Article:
Welcoming and supporting a diverse student population
Society is becoming more aware and accepting of our diversity of cultures, ethnicity, abilities genders, faith and learning styles.
Schools are a reflection of their vibrant, diverse communities. However, we know diversity is not just about hosting a Harmony Day – diversity is also about recognising that each and every student comes with a different background and learning style.
But catering for difference is not easy and can add extra workload in not delivering a “one size fits all” learning offering.
Great schools deliver on what is best for children by being a welcoming community hub for students and families of all backgrounds.
All schools have a role to play in providing one of the most basic rights we have in Australia – an education for all, not just some. As society continues to evolve and change all schools, not just government schools, have a role to play in accepting and embracing all comers regardless of their background.
We know that the one-size fits all approach to education does not deliver what is best for students. Over time, there seems to have been an increased emphasis on in-class testing, standardised testing and measurement. As a community engagement specialist, I know how important it is to monitor and measure progress; this helps to inform us on where the gaps are and assists with planning.
However, at times this goes too far and more time is spent on testing, rather than fostering the joy of learning. You don’t fatten the sheep by continually weighing it, so our education system and schools should be judicious in what they test, why they test and how they will use that information to inform future decisions.
Administration and non-teaching related requirements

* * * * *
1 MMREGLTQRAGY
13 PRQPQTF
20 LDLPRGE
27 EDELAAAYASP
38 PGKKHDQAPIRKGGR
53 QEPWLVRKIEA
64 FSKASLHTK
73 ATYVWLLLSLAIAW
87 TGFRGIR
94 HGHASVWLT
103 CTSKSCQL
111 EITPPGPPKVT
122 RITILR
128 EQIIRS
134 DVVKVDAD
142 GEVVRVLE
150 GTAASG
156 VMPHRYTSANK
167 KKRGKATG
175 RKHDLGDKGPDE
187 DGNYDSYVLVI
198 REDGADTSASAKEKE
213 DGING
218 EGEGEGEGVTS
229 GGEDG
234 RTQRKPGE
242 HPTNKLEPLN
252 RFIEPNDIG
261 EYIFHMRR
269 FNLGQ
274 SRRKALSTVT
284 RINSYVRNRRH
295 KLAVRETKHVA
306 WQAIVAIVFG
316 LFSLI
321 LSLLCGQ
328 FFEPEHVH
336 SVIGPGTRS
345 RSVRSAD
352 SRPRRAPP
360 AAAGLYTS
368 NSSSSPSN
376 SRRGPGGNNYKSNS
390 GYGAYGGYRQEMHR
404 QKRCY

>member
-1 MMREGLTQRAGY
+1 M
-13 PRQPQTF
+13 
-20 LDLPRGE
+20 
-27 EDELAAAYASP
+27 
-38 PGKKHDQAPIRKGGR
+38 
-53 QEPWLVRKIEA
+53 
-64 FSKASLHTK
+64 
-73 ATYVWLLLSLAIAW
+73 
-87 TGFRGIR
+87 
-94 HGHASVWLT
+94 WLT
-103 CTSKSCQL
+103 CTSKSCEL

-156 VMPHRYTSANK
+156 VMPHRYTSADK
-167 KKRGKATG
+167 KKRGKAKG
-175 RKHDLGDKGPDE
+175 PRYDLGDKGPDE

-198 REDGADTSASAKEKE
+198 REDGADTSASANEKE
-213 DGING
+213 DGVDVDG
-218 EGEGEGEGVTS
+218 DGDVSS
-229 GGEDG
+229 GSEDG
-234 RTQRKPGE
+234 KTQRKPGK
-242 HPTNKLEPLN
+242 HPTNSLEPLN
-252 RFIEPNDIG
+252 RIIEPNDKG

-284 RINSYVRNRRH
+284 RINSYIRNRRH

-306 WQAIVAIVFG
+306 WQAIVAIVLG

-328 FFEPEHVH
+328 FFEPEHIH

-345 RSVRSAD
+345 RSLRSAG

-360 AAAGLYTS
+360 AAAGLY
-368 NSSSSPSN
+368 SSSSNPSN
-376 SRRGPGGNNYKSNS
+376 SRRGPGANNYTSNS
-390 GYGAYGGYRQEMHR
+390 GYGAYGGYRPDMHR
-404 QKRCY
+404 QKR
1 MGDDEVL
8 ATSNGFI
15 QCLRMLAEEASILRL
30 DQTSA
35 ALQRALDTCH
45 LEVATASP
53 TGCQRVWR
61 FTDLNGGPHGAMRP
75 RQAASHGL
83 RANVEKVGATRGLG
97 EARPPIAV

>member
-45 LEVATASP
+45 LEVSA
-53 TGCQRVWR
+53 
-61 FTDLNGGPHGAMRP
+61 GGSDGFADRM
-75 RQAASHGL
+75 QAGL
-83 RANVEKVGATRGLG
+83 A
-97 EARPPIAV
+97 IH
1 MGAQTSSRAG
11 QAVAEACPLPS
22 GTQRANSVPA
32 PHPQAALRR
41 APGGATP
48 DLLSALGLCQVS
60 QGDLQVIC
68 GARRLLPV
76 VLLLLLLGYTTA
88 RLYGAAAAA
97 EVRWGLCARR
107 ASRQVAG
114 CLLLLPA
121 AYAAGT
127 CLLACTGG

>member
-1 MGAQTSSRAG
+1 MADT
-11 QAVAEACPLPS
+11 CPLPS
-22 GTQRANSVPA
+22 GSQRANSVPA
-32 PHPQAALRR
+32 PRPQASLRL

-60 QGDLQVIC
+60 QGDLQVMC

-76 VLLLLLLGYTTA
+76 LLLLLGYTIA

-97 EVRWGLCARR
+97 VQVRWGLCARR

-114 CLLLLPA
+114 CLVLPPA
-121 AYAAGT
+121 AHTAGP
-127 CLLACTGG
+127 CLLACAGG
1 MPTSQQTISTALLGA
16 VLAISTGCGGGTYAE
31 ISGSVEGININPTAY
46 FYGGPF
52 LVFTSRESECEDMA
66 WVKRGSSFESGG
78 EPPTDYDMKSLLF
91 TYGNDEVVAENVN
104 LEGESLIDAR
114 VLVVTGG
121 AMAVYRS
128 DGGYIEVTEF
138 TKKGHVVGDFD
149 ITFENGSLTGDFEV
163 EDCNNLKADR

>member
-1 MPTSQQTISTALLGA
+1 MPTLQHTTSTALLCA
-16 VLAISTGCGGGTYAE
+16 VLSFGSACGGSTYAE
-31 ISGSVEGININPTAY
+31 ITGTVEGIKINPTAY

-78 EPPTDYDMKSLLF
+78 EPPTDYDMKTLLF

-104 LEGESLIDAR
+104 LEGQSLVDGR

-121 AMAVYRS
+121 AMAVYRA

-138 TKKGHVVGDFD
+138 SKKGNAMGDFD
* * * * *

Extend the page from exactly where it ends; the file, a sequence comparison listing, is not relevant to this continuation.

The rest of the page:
We’re seeing more and more teachers leave the profession because they are over-worked and feel under-supported. Much of this is due to the plethora of policies and procedures that are often informed in reaction to particular issues; incidents and priorities.
The challenge is to not keeping adding more and more policies and procedures on to the pile. It seems like while more is added, nothing ever gets removed.
Systems and strategy need to be implemented to determine whether or not new policies and procedures will make a positive impact on student learning – if not, then maybe it’s worth reconsidering.
This is where good engagement with staff, student and parents comes in to play.
Above all, let kids be kids.
We are only kids for such a short time.
The most effective early childhood educators understand that play is an essential form of learning in the early years. It helps students learn how to problem solve; develop key learning skills; and it builds their interpersonal skills so they become motivated and successful learners.
Sadly, early childhood education, particularly at Kindergarten level is seeing more formalised instruction around literacy and numeracy, which is forced on students from a younger age and at times, completely out of context to their lives and stage of development, with a sole focus on academic performance. Play helps children to learn how to learn through exploration, negotiation, visualisation and collaboration. It forms the foundation needed to learn numeracy and literacy. Teachers who have experience and expertise in delivering play-based learning should be encouraged to use their skills and knowledge in this area rather than undermined and made to feel that play based learning is less important than direct instruction of literacy and numeracy.
Children’s minds should be allowed to develop and grow through play and wonderment. Australia has the world’s longest period of compulsory education, 2 years greater than the OECD average. It’s no surprise Scandinavian countries outperform school systems around the world, despite their children starting school much later, spending more time playing and with their family before starting school. Children are not little adults and should not be treated as such.